What is important to realize is that these questions are largely issues of characterization. Those who seem to place the evacuation in the worst light stress the 'humiliation' and' affront to our loyalty' inherent in being made to relocate. They especially like to refer to the centers as 'concentration camps,' thereby evoking images akin to Nazi death camps. (One of the many books on the subject speaks of "the parallel experience of the German Jews.") Even Senator Hayakawa; who certainly felt no alienation toward the United States, later spoke of the evacuation as an affront that said in effect that "we doubt your loyalty." (I have a hard time accepting even Hayakawa's notion about this, since the evacuation was premised not on a doubt about the loyalty of all Japanese-Americans but rather on an inability rapidly to sort out who was loyal to the United States and who to Japan. The officials of the Roosevelt administration always acknowledged that a great many of the Japanese-Americans were loyal.)

The substance of the charge of 'internment' is contradicted by the fact that resettlement outside the centers was diligently pursued throughout the process. Hayakawa says that by January 2, 1945, half of those evacuated had "found new jobs and homes in mid-America and the East.

"What is most often pointed to in support of the charge of 'internment' and even of the centers being 'concentration camps' is that there were "fences and guards." Even Hayakawa speaks of the centers as being "behind barbed wire, guarded by armed sentries." The role of fences and guards, though, seems to depend largely upon perception.

In 1984 a House subcommittee asked Bendetsen about earlier testimony that there had been barbed wire and watchtowers, and he testified that "that is 100 percent false ... Because of the actions of outraged U.S. citizens, of which I do not approve, it was necessary in some of the assembly centers, particularly Santa Anita,... to protect the evacuees ... and that is the only place where guards were used. [As to] relocation centers... there was not a guard at all at any of them. That would not be true of Tule Lake [after it became a segregation center].

"I have scrutinized the follow-up questioning by the subcommittee's counsel to see whether any effort was made to shake Bendetsen's testimony by confronting him with specifics that would contradict it. He had testified to the same effect in 1981, and the subcommittee staff could easily have been prepared with specifics to ask him about if they existed.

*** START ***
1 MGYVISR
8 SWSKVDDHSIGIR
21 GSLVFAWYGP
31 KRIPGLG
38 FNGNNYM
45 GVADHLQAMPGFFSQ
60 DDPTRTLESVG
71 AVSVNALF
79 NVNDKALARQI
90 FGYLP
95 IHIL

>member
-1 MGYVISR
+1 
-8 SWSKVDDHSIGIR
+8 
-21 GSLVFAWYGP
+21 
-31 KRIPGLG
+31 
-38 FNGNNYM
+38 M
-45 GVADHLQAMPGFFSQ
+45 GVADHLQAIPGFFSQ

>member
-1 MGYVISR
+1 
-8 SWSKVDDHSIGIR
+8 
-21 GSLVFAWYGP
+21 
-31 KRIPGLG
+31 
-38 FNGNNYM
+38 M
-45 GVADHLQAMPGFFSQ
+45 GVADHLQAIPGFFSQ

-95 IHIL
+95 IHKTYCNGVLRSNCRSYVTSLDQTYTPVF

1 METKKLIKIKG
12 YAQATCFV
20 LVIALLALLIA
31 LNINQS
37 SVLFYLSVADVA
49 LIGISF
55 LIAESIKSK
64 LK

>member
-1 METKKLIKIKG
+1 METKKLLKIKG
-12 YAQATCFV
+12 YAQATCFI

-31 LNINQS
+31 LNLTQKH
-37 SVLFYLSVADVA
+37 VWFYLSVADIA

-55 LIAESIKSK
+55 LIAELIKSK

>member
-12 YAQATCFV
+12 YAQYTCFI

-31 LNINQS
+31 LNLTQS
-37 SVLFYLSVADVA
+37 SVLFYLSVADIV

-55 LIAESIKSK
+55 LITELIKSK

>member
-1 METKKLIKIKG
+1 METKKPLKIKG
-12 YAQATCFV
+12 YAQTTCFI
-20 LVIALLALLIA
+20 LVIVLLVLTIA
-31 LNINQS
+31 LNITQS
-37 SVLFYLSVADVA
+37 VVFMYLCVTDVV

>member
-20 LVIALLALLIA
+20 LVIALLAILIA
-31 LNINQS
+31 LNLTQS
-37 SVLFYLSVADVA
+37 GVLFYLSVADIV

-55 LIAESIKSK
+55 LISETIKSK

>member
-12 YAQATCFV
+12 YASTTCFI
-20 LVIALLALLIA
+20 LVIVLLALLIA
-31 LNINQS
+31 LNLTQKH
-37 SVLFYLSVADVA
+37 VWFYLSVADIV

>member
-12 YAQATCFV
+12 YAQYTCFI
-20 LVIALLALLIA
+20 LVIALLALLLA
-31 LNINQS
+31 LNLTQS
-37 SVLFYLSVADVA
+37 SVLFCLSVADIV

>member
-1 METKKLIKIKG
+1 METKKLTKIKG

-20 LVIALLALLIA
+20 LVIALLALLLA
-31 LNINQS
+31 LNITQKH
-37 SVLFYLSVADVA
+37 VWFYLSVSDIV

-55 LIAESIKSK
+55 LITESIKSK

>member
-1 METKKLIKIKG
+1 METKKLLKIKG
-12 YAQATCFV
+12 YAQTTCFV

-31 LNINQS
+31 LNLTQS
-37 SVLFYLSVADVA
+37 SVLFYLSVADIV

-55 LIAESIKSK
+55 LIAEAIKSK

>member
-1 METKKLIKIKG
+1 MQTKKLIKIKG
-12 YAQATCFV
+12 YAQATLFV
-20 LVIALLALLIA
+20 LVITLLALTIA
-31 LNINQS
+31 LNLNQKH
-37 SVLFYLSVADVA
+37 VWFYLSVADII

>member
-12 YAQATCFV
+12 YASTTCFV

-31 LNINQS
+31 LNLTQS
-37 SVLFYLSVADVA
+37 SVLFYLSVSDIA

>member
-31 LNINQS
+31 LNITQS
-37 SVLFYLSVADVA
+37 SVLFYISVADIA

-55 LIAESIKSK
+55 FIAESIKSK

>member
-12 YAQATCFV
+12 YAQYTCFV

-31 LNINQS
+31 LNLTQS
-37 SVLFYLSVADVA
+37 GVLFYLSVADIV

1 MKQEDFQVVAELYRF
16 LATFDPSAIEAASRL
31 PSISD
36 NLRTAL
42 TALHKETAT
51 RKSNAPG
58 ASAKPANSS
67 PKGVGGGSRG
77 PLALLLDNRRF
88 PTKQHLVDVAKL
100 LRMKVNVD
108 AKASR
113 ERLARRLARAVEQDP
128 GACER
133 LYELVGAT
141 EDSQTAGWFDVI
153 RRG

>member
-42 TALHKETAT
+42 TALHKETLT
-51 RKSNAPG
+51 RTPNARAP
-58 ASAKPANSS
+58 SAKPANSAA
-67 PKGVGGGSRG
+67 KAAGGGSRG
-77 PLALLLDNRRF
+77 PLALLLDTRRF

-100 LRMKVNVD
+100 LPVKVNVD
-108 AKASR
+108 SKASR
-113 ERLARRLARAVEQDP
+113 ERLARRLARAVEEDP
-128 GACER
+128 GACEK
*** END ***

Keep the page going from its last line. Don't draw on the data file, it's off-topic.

I have given the same scrutiny to the questioning at the time he testified before the Commission on Wartime Relocation in 1981. In neither case were specific follow-up questions asked, despite many allegations to the subcommittee and earlier to the Commission that the centers were guarded. Although I don't feel that the conflict in reports is definitively resolved in my mind, I assign considerable weight to this failure to-cross-examine Bendetsen about specifics, which were supposedly known to the subcommittee and the Commission, when there was plenty of opportunity to do so.

In 1981; Senator Brooke had asked him in general terms about "the voluminous testimony we have had describe (sic) these camps quite differently from the way you've described them."

Bendetsen replied: "A great part of the testimony was given by people who were not yet born then ... You had testimony available from many people who were not given an opportunity to present it, some of whom were physically intimidated by the people who were in attendance day after day ... I have received a barrage of mail...

There were many people who in good faith wanted to testify that they thought the conditions were nowhere close to some of the testimony which you heard."Photographs are provided in some of the literature showing watchtowers and guards. It is important as to each photograph to know the specific date and location. The persons at Tule Lake, for example, were under guard to keep them in; and photographs from early 1942 would relate to the assembly center phase.

As we will see in my discussion of the military situation, there were strong reasons for an actual internment, which is what Earl Warren, who was then the attorney general of California, wanted. But that is not what the Roosevelt administration did. It chose to steer a middle course between those who wanted no evacuation at all and those who, like Warren, wanted the Japanese-American population closely monitored. To call it an "internment" is at most a half-truth.